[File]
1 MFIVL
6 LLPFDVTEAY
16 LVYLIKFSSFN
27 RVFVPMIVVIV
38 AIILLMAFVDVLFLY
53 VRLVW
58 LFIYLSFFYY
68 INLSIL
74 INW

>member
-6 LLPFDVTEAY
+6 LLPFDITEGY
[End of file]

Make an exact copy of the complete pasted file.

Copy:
1 MFIVL
6 LLPFDVTEAY
16 LVYLIKFSSFN
27 RVFVPMIVVIV
38 AIILLMAFVDVLFLY
53 VRLVW
58 LFIYLSFFYY
68 INLSIL
74 INW

>member
-6 LLPFDVTEAY
+6 LLPFDITEGY